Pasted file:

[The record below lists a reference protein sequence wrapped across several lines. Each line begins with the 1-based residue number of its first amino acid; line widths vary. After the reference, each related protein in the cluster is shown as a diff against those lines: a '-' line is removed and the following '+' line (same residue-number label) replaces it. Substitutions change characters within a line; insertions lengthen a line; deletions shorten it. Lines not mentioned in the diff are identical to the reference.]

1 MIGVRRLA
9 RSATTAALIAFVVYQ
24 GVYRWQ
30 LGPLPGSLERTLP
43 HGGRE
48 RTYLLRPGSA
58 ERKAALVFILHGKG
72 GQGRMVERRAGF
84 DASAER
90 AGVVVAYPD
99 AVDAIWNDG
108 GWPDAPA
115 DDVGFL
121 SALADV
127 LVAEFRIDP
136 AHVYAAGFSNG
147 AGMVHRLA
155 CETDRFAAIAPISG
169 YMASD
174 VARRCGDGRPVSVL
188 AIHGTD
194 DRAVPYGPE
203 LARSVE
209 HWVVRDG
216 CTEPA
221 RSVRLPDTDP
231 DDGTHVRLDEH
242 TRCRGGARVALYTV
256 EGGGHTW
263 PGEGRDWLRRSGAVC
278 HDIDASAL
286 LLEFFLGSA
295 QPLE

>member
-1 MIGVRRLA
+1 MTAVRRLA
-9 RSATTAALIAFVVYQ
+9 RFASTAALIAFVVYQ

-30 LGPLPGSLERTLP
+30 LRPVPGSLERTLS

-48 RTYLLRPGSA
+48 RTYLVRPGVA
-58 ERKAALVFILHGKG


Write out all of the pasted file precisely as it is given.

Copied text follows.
[The record below lists a reference protein sequence wrapped across several lines. Each line begins with the 1-based residue number of its first amino acid; line widths vary. After the reference, each related protein in the cluster is shown as a diff against those lines: a '-' line is removed and the following '+' line (same residue-number label) replaces it. Substitutions change characters within a line; insertions lengthen a line; deletions shorten it. Lines not mentioned in the diff are identical to the reference.]

1 MIGVRRLA
9 RSATTAALIAFVVYQ
24 GVYRWQ
30 LGPLPGSLERTLP
43 HGGRE
48 RTYLLRPGSA
58 ERKAALVFILHGKG
72 GQGRMVERRAGF
84 DASAER
90 AGVVVAYPD
99 AVDAIWNDG
108 GWPDAPA
115 DDVGFL
121 SALADV
127 LVAEFRIDP
136 AHVYAAGFSNG
147 AGMVHRLA
155 CETDRFAAIAPISG
169 YMASD
174 VARRCGDGRPVSVL
188 AIHGTD
194 DRAVPYGPE
203 LARSVE
209 HWVVRDG
216 CTEPA
221 RSVRLPDTDP
231 DDGTHVRLDEH
242 TRCRGGARVALYTV
256 EGGGHTW
263 PGEGRDWLRRSGAVC
278 HDIDASAL
286 LLEFFLGSA
295 QPLE

>member
-1 MIGVRRLA
+1 MTAVRRLA
-9 RSATTAALIAFVVYQ
+9 RFASTAALIAFVVYQ

-30 LGPLPGSLERTLP
+30 LRPVPGSLERTLS

-48 RTYLLRPGSA
+48 RTYLVRPGVA
-58 ERKAALVFILHGKG